Zimbabwe’s tough life getting even tougher
Conditions in Zimbabwe are becoming worse than they ever were, even under Mugabe’s rule
Little has changed in Zimbabwe since the downfall of the late Robert Mugabe: the interests of the political elite still come before those of its citizens.
When Emmerson Mnangagwa deposed Mugabe and took the reins two years ago, it came with a sense of renewed hope for Zimbabweans. Unfortunately, it didn’t take long for those hopes to be dashed.
Perhaps it was too much to expect from Mnangagwa, who was Mugabe’s right-hand man before the two fell out.
In yet another blow to citizens, Mnangagwa last week fired more than 200 doctors who were striking for better pay, and on the same day appointed six new ministers to his already bloated cabinet.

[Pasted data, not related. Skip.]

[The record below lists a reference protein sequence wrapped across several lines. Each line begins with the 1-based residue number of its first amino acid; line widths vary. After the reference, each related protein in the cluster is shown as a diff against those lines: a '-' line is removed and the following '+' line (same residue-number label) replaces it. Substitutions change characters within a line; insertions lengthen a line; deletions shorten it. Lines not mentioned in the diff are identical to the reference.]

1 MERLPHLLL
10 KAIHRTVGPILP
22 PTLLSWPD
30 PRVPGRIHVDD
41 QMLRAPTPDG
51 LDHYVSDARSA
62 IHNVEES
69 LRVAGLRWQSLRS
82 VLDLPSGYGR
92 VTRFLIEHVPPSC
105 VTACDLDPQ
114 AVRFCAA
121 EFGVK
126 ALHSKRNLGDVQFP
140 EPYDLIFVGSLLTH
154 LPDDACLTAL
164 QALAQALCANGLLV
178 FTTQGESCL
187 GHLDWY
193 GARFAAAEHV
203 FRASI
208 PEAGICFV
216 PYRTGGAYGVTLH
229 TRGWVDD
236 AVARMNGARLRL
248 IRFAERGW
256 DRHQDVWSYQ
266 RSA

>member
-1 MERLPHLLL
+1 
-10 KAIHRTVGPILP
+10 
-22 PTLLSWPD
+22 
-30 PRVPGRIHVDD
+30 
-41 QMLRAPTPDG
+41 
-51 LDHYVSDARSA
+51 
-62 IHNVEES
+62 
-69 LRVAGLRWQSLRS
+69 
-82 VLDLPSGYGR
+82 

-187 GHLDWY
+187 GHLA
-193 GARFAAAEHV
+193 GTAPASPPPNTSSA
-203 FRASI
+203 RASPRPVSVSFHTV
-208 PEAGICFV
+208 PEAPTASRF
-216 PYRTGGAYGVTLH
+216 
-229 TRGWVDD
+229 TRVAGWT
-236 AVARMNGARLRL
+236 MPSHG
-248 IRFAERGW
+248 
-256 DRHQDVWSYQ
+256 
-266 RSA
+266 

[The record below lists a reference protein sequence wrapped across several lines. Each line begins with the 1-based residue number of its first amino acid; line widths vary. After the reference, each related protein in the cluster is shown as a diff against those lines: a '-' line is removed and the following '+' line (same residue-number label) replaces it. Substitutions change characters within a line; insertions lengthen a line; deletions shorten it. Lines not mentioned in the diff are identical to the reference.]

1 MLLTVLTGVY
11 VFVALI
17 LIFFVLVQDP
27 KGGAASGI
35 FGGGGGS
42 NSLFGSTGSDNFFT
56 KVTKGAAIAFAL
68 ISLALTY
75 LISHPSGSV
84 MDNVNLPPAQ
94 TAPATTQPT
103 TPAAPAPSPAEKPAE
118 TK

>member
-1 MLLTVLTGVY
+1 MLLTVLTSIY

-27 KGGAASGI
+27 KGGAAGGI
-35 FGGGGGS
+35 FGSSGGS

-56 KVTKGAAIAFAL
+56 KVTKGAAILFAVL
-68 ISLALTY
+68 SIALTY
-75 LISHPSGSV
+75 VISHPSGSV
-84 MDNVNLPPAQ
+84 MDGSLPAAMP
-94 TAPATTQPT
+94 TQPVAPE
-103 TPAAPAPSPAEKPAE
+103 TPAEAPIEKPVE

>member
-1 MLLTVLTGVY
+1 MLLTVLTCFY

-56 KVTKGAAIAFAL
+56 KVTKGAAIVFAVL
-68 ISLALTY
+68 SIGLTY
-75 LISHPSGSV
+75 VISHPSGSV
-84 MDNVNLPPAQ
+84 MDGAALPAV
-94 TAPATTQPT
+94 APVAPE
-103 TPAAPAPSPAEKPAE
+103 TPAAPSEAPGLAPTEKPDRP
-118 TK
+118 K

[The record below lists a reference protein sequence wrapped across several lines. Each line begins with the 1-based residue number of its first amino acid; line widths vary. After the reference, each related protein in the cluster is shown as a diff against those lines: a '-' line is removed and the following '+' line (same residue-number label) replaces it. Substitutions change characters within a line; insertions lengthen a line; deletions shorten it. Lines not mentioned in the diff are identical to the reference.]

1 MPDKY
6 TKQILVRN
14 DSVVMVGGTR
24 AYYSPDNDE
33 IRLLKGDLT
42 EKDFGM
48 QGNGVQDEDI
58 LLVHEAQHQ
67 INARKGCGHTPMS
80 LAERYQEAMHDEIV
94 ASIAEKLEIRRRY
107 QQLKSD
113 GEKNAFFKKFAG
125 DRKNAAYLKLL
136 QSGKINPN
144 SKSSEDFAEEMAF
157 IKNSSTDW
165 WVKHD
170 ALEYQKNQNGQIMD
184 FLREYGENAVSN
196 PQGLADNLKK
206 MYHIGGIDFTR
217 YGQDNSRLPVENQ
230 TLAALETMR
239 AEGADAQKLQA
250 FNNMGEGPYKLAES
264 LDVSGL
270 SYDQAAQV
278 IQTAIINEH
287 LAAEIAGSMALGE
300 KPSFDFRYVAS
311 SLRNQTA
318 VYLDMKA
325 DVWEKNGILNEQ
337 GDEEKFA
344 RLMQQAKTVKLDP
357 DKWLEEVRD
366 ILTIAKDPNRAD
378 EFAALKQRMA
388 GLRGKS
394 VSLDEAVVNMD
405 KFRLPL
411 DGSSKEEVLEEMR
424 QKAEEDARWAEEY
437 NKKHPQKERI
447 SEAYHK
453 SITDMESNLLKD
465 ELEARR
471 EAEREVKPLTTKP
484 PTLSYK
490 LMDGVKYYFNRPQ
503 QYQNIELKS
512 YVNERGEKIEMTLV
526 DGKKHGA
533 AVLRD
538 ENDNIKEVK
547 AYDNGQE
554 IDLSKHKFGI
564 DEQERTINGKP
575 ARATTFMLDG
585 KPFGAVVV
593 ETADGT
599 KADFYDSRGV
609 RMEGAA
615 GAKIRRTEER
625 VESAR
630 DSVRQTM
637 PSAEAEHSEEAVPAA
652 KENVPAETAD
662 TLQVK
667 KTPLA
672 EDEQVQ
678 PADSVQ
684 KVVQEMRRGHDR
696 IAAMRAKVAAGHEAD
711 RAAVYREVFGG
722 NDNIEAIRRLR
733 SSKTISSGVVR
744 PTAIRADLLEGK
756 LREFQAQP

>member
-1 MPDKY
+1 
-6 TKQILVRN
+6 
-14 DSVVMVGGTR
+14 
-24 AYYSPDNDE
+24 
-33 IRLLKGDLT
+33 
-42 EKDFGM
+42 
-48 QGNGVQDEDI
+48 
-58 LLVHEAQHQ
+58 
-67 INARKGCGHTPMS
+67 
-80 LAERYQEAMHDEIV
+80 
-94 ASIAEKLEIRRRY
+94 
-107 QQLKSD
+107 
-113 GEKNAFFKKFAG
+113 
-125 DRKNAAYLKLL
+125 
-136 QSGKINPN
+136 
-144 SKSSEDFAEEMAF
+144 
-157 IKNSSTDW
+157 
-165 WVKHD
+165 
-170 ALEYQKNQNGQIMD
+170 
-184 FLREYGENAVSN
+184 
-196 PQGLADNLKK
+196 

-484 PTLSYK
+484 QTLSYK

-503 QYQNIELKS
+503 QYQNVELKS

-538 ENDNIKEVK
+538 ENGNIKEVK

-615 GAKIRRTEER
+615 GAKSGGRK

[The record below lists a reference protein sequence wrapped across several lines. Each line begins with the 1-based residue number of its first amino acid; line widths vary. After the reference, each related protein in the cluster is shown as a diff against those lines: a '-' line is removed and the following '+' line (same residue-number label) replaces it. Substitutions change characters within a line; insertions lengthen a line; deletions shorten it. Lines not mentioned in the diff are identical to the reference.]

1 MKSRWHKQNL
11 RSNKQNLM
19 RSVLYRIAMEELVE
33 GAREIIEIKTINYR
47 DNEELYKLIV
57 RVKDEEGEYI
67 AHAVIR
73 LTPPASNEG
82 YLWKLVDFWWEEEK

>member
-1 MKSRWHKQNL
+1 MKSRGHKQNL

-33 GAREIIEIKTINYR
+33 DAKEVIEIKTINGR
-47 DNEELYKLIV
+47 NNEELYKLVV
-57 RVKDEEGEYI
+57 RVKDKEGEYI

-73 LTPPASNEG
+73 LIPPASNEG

You thought Jacob Zuma’s cabinet was bad? He has nothing on Mnangagwa, when the size of the two countries’ populations is considered: Mnangagwa’s cabinet is made up of 25 ministers, 18 deputy ministers and 10 provincial ministers.
The appointment of the new ministers comes as the government says it does not have the money to increase doctors’ salaries — but the new ministerial salaries are expected to be hefty and full of perks.
Life in Zimbabwe is gradually becoming a lot worse under Mnangagwa, even compared with conditions under Mugabe’s rule. Fuel prices have surged, which means those who do have jobs cannot afford to get to work every day.
The country has the highest inflation rate in the world.
There is no food on shelves and millions of Zimbabweans are at risk of starvation as drought weighs heavily on the nation.
And there is no medicine.
What is the saying? A crocodile never changes its spots — oops, that should say "leopard".